On Monday, the Unveiled installation team unpacked what must be considered one of the exhibition’s most glamorous gowns – a glorious number designed by Norman Hartnell for Margaret Whigham, a British society beauty who married Charles Sweeney, a movie-star handsome American, in 1933. While one of the most glamorous, it is also the most tricky to pack and display due to the sheer size of its lavish train – all 12 feet of it. While the bride’s security guards unceremoniously bundled the train into the wedding car (as seen here in this Pathe film), the V&A have treated the gown with the respect it deserves – after all it took 30 seamstresses six weeks to make! Here are some images of the installation team unpacking the gown before an entranced group of media.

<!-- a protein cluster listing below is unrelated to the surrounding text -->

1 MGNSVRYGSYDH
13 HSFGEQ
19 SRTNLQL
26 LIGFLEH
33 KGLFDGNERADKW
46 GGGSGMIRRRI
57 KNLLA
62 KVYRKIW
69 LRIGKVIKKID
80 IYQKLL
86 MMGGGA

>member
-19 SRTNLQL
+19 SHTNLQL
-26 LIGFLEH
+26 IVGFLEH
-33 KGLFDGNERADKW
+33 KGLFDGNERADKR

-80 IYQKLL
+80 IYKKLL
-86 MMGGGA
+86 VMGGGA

All of the gowns in Unveiled have travelled on their display mannequins in specially fitted out crates. The Margaret Whigham crate, pictured below, is affectionately known as the ‘toast rack’.
The M of the ‘toast rack’ has been cleverly designed to evenly support the weight of the gown’s 12 foot train.
While Margaret Whigham became a figure of scandal, Hartnell became one of the Royal family’s favourite designers. He designed Princess Elizabeth’s wedding and coronation gowns. Such commissions confirmed his position as London’s leading couturier. Unveiled features two gowns by Hartnell.
Unveiled opens to the public this Saturday. At 1pm on Saturday, Keira Miller will present a talk on preparing the gowns for exhibition.